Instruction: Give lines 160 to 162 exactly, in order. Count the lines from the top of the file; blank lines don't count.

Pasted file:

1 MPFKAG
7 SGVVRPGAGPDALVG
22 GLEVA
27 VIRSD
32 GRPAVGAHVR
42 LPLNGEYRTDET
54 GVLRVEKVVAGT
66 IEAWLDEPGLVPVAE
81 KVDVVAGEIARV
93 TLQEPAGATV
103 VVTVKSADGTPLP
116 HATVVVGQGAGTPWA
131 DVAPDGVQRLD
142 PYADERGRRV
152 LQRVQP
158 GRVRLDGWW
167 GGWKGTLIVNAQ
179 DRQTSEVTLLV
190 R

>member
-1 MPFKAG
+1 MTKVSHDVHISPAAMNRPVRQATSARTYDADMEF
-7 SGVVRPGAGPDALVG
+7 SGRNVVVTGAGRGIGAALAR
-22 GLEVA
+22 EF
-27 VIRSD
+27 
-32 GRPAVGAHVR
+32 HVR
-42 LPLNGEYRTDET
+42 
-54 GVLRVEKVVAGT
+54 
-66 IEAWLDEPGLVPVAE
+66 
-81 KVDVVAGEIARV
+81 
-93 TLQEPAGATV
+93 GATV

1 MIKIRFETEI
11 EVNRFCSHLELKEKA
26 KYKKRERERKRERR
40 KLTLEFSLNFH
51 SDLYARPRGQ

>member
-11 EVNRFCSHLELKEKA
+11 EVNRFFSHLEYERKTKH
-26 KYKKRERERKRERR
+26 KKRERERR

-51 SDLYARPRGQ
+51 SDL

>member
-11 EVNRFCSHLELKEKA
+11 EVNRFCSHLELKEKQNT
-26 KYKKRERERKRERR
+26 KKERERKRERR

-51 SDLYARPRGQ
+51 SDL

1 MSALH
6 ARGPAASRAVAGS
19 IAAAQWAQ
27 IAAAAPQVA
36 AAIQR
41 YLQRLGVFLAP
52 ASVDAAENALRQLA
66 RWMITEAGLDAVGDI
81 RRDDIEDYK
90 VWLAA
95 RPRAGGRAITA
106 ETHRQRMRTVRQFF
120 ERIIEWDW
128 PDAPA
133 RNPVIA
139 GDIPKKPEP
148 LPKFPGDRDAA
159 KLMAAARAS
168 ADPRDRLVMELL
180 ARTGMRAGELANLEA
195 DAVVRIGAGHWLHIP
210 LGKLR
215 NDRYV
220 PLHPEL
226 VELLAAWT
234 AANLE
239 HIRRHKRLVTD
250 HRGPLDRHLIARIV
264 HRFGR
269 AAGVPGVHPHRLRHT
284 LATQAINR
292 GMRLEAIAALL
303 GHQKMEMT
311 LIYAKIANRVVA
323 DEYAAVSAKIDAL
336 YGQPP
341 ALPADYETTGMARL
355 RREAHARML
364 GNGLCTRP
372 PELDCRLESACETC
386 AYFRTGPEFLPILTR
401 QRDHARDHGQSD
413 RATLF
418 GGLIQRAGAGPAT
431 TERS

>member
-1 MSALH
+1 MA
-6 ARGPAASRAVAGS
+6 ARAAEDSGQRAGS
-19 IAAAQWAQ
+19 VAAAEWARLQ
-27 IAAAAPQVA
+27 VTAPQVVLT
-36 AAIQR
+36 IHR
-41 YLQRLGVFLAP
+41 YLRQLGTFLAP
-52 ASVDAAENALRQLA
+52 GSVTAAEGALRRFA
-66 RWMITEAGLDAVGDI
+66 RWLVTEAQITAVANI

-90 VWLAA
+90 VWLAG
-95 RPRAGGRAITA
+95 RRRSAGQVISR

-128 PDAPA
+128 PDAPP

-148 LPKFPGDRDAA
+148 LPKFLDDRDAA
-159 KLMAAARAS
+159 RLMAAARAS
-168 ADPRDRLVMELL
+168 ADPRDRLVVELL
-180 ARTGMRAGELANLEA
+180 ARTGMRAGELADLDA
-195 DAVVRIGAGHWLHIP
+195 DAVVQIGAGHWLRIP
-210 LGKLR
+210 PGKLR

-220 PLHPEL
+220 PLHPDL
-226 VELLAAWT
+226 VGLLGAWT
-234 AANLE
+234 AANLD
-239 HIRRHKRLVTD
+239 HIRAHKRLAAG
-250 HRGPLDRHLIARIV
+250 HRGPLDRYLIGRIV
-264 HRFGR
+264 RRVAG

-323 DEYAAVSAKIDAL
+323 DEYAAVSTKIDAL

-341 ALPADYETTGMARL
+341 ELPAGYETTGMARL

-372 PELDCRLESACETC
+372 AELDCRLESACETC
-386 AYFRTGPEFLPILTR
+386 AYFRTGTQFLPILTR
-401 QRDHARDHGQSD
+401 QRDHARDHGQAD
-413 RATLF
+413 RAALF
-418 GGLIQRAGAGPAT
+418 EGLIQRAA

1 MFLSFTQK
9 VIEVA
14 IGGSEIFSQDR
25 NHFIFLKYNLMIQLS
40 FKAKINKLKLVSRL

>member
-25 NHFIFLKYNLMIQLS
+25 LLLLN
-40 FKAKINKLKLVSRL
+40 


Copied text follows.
-401 QRDHARDHGQSD
+401 QRDHARDHGQAD
-413 RATLF